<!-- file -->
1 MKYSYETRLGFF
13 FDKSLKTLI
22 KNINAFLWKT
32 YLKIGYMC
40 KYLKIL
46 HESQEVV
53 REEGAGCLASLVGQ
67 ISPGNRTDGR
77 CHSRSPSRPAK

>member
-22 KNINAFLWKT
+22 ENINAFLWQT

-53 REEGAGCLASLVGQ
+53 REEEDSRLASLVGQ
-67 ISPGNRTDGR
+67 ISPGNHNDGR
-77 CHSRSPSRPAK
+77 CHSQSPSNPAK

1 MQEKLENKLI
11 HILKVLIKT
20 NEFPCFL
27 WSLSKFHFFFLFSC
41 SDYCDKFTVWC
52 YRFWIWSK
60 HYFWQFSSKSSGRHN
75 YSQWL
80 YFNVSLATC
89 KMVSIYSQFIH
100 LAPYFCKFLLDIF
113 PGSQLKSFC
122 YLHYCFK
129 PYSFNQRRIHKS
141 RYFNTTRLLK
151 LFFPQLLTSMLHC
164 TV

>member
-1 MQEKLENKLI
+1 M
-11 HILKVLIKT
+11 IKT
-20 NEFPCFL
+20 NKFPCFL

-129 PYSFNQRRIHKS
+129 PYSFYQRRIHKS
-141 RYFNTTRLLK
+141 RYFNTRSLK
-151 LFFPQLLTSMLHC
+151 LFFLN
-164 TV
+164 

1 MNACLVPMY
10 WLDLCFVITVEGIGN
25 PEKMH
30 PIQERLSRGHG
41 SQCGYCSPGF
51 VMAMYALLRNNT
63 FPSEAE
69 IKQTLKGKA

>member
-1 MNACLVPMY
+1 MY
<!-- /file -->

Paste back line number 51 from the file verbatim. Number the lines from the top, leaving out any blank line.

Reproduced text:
1 MNACLVPMY